Camping adds Natural Flavor to International Travel

Camping makes international travel better. You won't get this experience in a Reykjavik hotel.

I don’t travel without a sleeping bag – and I even prefer to bring my own tent.

Ever since my trip to New Zealand, I’ve tried to work camping into my travel itinerary. That’s where I first discovered that international travel is a good chance to break away from staying in hotels. And New Zealand’s system of hiking huts in its national parks also impressed me. I regretted that I didn’t think to bring a sleeping bag every time I saw a tent off in some quiet spot.

My Kiwi camping revelation made me re-think the possibilities of where to lay my head at night. My next trip was a summertime jaunt to Iceland. I know – it’s not the first place most people would think to camp. But the days I spent camping in Iceland were some of my most memorable experiences. I slept in my tent near the noses of glaciers at Skaftafell, on the shores of Myvatn, even in the remote highlands along the Laugavegur. Hotels in Iceland aren’t exactly cheap, so I was able to save a fistful of króna while getting a little closer to the landscape.

wandering justin myvatn iceland
On the shore of Myvatn at Vogar campground.

For my recent trip to South Korea and Japan, I knew the chances of camping were more remote. Still, my tent and sleeping bag were the first items in my backpack. I didn’t wind up getting a chance to camp, but I was ready for anything.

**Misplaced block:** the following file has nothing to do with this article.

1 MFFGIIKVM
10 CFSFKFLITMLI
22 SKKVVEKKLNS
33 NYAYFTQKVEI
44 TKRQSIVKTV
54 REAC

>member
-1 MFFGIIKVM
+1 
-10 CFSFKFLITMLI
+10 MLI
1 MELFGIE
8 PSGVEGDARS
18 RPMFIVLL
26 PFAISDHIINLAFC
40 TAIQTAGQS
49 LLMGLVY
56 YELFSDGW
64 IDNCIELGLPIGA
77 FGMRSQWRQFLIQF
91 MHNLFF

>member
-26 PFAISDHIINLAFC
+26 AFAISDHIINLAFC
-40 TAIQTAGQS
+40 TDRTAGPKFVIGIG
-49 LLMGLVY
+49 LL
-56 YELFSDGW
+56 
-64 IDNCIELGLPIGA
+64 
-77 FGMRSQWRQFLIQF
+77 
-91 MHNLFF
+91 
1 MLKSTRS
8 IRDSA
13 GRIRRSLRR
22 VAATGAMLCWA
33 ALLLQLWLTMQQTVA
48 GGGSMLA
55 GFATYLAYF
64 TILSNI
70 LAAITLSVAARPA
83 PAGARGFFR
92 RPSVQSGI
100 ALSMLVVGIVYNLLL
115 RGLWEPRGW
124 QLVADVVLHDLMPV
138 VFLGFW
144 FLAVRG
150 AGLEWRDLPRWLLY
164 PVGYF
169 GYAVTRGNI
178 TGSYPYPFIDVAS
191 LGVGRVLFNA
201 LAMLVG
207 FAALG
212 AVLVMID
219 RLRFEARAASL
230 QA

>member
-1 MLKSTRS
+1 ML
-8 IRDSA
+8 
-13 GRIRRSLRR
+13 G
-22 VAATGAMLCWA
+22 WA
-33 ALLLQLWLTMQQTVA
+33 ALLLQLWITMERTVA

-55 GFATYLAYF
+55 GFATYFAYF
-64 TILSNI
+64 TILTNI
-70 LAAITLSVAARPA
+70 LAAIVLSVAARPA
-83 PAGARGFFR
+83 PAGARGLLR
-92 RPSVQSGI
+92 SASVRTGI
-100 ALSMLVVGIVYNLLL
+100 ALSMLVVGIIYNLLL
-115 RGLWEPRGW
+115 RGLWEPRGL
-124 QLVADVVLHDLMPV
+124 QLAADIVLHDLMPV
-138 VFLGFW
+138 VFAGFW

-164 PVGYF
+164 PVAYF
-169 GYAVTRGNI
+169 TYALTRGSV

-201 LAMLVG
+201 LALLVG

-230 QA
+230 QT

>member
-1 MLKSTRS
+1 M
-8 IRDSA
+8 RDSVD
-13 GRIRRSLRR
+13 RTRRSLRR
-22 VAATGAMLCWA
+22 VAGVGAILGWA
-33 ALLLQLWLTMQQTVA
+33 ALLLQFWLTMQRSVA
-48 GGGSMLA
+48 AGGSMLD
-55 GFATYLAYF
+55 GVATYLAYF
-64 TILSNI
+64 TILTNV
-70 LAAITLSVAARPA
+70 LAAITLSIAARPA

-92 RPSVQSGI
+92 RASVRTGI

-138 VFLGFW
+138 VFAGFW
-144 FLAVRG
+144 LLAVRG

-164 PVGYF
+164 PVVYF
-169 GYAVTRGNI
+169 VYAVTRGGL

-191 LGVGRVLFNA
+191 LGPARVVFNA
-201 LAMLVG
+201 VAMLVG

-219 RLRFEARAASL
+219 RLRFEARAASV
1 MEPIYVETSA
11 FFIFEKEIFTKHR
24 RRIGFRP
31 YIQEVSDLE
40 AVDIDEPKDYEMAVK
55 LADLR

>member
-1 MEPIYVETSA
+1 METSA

When I finally get to the UK, my camping gear will go with me. I’ll find some good campsites and be ready for some outdoor fun. Iceland was nearly silent since there’s very little wildlife scampering about – I imagine a forest in Ireland or the UK would be much more alive with the sound of creatures.

Give camping a try on your next trip. You don’t even have to bring your tent. New Zealand, Iceland and the UK all have sites with huts, yurts and other accommodations far more fun than the typical hotel or hostel experience. You’ll save some weight in your backpack and still have a close-to-nature place to sleep.

This post is featured by Pitchup.com. Pitchup.com is your free guide to all types of camping and caravanning in the UK and Ireland – judged Best UK Travel Website of the Year 2011 and Best UK Travel Information Site 2010. With 5,000 campsites and holiday parks (including more than 200 to book), nifty searching and loads of offers, it has never been easier to find and book the perfect site – and rediscover the glee in camping and caravanning.

Packing – One of the Hardest Parts of Travel

That's a big pack, dude!

As I was filling up my backpack for traveling to Iceland, all I could think about was a line from Monty Python’s The Life of Brian: “Is it too big? Is it too small?”

I never want to bring too much, but I also never want to get totally soaked in a random storm like I did in New Zealand.  And I actually needed a tent and sleeping bag this time – and a pair of running shoes since my wife signed us up for the Miðnæturhlaup, which is “Midnight Run” in Icelandic. I also had to bring stuff for hanging out in Reykjavik in addition to exploring the volcanic badlands.

Anyway, I ruthlessly put together a packing list of everything I took and evaluated whether or not I would bring it on my next trip (well, to a place with a similar climate, anyway). Some mainstays that always make it into the pack are ExOfficio underwear, my freakin’ awesome La Sportiva boots and my practically immortal REI convertible cargo pants, which continue ticking after nearly 5 years of use.

Anyway, here’s how all this stuff fared during two weeks at the 66th parallel. Keep this in mind if you’re planning to hit the cooler climates this summer.

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